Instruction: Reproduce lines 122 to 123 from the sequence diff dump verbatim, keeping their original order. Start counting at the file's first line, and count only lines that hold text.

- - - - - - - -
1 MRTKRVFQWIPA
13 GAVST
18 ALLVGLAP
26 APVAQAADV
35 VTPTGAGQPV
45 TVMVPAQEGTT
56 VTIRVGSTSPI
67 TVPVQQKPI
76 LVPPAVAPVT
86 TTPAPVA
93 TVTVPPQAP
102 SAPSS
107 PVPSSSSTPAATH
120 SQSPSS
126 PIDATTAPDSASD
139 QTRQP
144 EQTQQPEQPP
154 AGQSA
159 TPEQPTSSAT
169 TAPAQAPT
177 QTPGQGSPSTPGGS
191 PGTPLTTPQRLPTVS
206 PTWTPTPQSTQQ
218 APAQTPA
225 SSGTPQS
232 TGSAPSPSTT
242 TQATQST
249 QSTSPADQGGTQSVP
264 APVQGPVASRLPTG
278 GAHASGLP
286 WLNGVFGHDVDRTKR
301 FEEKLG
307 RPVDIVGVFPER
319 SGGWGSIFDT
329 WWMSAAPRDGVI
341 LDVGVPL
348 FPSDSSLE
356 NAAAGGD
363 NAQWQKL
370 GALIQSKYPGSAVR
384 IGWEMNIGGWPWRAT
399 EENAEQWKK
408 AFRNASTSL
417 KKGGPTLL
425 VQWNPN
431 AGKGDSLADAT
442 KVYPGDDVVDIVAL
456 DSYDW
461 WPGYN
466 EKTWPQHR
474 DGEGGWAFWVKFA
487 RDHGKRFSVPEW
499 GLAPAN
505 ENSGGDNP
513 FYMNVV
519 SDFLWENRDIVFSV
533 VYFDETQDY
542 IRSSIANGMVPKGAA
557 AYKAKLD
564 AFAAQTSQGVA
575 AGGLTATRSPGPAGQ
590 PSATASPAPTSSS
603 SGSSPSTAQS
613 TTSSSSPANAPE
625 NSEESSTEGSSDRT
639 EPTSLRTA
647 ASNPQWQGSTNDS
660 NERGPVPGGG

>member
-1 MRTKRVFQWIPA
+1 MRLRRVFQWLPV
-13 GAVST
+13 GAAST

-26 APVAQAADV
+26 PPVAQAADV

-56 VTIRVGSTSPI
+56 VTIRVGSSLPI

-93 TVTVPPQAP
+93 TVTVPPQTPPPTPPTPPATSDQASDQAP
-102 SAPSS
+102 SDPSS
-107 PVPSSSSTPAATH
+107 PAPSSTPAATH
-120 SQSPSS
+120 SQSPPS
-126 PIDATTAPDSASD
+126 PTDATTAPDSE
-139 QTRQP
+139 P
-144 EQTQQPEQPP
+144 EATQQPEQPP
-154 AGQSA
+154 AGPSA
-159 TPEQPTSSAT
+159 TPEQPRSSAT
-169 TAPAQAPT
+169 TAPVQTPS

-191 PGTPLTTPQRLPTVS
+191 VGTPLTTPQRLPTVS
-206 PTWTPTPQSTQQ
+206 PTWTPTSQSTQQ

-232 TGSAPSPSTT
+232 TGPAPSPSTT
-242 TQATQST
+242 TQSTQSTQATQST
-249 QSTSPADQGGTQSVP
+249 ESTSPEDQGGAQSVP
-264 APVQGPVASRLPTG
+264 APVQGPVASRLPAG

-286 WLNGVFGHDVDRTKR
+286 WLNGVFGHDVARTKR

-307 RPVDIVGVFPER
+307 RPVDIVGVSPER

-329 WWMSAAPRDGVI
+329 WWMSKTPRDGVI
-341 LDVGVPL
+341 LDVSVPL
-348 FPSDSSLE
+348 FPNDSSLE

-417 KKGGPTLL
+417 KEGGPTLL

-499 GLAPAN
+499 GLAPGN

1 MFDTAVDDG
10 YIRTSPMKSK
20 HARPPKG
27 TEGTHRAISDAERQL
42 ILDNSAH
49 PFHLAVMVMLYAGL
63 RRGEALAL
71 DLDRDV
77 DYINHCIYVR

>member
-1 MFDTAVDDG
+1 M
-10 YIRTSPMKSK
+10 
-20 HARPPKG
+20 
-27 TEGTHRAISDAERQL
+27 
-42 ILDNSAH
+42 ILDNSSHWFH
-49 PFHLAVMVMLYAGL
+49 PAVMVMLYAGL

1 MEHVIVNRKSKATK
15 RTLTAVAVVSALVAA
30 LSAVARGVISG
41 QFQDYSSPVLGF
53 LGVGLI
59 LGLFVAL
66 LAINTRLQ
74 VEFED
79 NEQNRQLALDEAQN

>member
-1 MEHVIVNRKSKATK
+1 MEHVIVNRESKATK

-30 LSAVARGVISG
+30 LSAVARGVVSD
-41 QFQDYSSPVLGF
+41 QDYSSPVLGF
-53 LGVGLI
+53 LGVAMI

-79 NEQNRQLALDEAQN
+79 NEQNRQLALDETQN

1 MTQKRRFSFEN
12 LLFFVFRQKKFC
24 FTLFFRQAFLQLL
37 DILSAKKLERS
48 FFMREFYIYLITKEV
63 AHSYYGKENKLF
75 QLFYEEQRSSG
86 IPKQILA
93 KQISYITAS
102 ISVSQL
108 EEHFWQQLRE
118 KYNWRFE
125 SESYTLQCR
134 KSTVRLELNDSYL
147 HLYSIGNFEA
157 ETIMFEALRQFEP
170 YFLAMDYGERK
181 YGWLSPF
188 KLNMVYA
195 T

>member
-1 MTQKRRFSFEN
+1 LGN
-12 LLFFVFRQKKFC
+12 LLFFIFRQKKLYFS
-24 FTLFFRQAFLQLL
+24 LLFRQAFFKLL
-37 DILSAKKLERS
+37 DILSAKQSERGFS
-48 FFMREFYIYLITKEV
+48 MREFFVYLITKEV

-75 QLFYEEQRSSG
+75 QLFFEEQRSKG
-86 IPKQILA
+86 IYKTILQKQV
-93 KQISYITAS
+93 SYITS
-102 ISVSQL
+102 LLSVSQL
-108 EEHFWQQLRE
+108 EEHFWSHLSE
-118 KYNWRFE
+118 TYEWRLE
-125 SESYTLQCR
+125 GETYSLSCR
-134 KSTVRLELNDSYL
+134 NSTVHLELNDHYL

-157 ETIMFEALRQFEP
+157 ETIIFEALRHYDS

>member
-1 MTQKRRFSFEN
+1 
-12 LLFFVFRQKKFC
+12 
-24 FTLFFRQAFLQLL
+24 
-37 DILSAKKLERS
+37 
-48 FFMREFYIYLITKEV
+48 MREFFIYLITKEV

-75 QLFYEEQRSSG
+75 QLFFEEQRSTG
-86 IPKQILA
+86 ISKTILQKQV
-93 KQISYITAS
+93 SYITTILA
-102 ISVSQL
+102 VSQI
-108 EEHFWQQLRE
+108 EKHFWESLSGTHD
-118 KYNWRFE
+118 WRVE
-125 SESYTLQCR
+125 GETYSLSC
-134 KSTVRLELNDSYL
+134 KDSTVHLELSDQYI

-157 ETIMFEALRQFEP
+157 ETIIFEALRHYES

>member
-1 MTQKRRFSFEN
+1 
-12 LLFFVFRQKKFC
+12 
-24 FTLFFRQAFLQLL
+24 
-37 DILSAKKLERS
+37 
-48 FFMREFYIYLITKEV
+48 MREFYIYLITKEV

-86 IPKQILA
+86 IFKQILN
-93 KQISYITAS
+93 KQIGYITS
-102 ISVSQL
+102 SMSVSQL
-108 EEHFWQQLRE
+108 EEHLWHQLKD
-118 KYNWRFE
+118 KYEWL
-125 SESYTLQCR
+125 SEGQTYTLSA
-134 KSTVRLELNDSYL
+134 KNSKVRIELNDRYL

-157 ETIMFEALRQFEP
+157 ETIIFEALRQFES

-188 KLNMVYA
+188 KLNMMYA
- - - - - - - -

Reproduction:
-499 GLAPAN
+499 GLAPGN